Hannah Saunders’ senior cross country campaign was excruciatingly frustrating.
The Caribou High School standout struggled through the season, battling hip tendinitis, which prevented her from fully driving her arms.
But Saunders was far from frustrated at Saturday’s Penobscot Valley Conference track and field championships. She not only helped the Vikings’ 4×800-meter relay team to a fourth-place finish and picked up a second place in the 3,200 meters, but she also breezed to a conference record in the 1,600-meter race walk.
Saunders, the defending Class B state champion in that event, posted a time of 7 minutes, 40.67 seconds, annihilating the 2003 mark set by Mahla Stewart by 19 seconds.
Saunders was a tad apprehensive during the preseason that her hip problems would arise once again this spring, but physical therapy and rest did their jobs.
“I was scared going into track because I really wanted to race walk since I won states last year,” she said. “I was scared my hip would prevent me, but it healed over the winter.”
Saunders attended physical therapy sessions during the fall at Cary Hospital in Caribou, where she did ultrasound-type therapy and stretching which helped her regain her strength.
“It’s really nice to be able to prove myself again after the hip injury,” Saunders said.
Especially after a tough cross country season.
“Cross country was definitely very frustrating, I really wanted to be able to do good my senior year in cross country,” she said. “Cross country’s my favorite [sport] but I like [being able] to come back here and be able to prove myself again.”
Healthy hips are certainly essential in the race walk, an event which puts emphasis on hip movement while keeping one’s legs straight throughout the race.
Saunders benefited from a longer recovery between the 4×800 and the race walk Saturday, with the hurdle and dash trials occurring before the event, as opposed to in the regular season where the race walk directly follows the 4×800.
“I felt really good [Saturday],” she said. “I had a lot of recovery today [because of] the hurdle and 100 [trials], so I had more time in between the two races than I usually do.”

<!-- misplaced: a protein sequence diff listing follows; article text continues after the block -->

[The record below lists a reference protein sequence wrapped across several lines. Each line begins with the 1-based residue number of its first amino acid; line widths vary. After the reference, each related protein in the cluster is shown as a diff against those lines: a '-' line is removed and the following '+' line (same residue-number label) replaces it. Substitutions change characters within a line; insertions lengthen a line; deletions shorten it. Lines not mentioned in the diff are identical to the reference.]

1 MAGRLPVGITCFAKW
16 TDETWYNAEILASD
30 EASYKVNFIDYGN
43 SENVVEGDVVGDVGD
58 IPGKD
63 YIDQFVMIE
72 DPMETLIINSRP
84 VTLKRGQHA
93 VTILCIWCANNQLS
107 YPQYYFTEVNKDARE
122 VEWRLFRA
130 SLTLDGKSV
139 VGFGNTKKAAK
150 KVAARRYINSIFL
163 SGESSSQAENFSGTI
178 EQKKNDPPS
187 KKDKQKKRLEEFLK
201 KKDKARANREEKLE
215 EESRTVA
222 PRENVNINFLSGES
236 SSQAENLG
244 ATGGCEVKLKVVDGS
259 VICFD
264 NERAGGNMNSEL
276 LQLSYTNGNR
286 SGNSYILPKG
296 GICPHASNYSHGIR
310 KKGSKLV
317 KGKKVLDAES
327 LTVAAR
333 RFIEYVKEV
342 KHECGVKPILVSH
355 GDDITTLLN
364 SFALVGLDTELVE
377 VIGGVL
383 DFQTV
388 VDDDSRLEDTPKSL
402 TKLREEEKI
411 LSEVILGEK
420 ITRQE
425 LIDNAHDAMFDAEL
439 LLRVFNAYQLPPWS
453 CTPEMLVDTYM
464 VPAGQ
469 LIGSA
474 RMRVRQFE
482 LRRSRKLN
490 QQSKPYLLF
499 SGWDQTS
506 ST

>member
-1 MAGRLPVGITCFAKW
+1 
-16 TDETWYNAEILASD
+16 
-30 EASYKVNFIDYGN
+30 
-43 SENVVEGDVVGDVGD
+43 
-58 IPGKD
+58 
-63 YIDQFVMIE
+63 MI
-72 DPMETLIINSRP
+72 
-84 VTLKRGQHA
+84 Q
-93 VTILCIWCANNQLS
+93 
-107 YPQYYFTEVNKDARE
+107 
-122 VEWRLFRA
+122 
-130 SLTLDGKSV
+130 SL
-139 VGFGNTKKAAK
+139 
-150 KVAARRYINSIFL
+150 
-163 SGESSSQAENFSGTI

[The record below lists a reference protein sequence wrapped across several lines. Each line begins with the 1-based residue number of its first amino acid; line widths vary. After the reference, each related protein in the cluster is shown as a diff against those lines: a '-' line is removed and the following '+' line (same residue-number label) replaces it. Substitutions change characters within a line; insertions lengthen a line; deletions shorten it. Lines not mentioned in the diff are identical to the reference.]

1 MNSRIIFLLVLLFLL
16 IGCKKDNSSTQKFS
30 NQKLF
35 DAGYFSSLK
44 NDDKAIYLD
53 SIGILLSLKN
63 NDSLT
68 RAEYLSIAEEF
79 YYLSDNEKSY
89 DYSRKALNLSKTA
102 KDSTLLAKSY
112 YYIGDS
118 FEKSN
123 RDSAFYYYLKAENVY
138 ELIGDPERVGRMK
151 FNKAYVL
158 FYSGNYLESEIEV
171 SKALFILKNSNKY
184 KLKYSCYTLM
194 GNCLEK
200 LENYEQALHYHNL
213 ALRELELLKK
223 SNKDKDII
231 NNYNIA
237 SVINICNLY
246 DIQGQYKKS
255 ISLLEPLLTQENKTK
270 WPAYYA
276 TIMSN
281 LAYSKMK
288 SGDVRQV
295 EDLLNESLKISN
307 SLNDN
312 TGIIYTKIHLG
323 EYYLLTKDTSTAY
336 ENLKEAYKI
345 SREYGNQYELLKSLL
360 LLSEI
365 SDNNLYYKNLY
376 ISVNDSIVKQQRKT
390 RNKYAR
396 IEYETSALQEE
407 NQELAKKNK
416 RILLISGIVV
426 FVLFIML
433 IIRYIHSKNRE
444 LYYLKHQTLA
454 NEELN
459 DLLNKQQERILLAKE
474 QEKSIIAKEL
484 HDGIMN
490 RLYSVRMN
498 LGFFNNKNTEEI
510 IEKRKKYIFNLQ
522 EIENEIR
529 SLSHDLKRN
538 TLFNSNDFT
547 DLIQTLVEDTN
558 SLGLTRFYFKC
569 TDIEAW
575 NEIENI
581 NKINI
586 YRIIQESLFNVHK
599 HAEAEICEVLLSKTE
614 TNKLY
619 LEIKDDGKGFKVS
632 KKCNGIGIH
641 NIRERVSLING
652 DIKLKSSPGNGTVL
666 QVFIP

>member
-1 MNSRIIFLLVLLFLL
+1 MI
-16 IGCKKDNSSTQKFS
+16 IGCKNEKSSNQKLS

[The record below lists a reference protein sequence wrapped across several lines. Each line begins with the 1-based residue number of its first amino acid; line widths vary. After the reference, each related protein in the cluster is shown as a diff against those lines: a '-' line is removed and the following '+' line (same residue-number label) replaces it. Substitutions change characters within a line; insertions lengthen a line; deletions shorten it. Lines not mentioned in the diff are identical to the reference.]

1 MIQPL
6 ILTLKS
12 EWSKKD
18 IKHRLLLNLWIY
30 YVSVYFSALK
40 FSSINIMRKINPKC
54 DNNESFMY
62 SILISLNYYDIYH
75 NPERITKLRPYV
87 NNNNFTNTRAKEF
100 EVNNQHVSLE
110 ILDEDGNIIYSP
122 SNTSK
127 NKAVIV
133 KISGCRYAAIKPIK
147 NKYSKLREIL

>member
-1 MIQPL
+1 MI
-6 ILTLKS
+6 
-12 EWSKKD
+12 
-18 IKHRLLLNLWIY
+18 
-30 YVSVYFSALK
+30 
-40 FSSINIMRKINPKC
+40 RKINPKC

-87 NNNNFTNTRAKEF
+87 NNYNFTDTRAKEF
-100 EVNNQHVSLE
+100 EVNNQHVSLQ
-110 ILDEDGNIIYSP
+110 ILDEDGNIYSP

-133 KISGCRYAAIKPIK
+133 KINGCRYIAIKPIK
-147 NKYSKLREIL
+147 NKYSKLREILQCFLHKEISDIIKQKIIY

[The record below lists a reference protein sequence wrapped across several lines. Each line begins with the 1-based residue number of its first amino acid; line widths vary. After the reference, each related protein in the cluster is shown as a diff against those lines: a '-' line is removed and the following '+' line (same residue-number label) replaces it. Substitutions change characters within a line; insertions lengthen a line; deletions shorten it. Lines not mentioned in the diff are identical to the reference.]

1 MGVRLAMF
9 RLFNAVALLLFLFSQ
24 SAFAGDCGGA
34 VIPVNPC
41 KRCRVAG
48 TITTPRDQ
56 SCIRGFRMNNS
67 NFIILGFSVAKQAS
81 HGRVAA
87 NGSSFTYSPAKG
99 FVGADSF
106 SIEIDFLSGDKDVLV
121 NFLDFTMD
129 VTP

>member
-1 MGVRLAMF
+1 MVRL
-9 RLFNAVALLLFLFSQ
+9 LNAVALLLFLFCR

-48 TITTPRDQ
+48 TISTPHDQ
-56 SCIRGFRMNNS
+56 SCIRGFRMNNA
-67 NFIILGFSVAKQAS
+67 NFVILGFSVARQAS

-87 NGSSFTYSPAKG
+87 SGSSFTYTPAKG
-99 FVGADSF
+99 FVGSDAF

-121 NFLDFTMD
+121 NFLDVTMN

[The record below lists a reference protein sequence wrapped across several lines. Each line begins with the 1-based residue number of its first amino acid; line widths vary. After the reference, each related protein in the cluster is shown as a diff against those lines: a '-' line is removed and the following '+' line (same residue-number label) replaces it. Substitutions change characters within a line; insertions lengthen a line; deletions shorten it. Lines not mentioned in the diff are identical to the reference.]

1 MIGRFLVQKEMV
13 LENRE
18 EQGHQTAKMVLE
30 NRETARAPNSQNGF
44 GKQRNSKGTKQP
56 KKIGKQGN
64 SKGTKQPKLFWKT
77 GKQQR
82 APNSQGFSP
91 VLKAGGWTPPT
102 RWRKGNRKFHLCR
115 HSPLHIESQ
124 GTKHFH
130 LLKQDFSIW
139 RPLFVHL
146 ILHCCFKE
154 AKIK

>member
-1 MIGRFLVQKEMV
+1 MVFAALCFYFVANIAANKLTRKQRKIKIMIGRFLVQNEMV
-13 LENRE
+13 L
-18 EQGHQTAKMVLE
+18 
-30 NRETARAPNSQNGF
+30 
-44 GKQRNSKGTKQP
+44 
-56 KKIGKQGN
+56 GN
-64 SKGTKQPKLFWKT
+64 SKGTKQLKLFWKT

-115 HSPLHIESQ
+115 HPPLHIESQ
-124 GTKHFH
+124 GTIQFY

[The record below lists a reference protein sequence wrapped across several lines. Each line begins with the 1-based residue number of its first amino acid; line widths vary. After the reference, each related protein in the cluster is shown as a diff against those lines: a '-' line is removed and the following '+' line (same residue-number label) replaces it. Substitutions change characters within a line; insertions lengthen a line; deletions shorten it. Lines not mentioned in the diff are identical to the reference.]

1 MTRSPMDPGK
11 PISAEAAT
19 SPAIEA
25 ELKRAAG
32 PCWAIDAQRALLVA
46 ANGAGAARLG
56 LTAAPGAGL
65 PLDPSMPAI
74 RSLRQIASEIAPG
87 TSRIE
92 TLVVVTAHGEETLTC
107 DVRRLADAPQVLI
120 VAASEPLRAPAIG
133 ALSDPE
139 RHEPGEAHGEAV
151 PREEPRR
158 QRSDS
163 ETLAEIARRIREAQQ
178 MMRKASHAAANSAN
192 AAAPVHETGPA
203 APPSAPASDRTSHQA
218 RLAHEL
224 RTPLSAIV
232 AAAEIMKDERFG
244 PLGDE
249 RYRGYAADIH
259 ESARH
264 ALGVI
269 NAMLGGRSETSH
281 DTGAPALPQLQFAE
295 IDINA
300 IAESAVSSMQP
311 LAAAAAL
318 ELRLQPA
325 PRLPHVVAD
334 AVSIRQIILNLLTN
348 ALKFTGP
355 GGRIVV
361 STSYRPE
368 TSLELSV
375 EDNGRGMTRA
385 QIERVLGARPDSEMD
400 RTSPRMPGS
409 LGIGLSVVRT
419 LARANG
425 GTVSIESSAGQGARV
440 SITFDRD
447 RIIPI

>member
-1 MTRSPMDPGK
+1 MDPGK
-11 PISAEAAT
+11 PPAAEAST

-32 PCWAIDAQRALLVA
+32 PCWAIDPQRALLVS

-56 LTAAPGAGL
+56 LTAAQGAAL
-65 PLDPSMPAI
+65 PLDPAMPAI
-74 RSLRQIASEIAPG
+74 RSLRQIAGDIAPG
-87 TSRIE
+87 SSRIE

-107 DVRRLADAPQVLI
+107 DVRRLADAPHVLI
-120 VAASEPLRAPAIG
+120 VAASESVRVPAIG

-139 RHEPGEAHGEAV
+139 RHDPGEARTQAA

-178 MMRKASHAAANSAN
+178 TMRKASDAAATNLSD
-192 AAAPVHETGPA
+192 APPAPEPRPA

Saunders and Bangor junior Casey Pray were stride-for-stride for the first lap until Saunders put the hammer down near the halfway point.
“It’s nicer when I have somebody right with me, [Pray] stayed with me for the first lap,” Saunders said. “It’s nice to have somebody to go against for the first lap for sure.”
Caribou has had a tradition of fine race walkers over the years — Saturday’s boys race was won by Vikings’ junior Finn Bondeson — and it’s one Saunders is proud to be a part of.
“I like to do race walk as well as a lot of long distance events because I like to prove that race walking can be competitive,” she said.
Saunders is hopeful she’ll retain her status as the top race walker in Class B at this weekend’s state championship meet at Mount Desert Island.
Ruginski to UMaine
The University of Maine has landed yet another one of the state’s prominent track and field stars.
Jamie Ruginski, who has had an outstanding senior campaign for Bonny Eagle in Buxton, recently signed a National Letter of Intent to compete for the Black Bears this fall.
Ruginski, who helped lead the Scots to the 2006 Class A indoor state title his sophomore season, was a triple winner at the state championships last winter, running away with the 55 hurdles and long and triple jumps.
In addition, he captured the state pentathlon championship over the winter and was also crowned New England champion in the long jump with a leap of 22 feet, 7¾ inches.
Ruginski joins a talented group of Maine athletes who have chosen to run for the Black Bears, including Whitney Chamberlain of Scarborough, Danielle Hutchins, Tucker Smith and Derek Rothenheber of Mount Desert Island, and Shelby Tuttle of Waterville.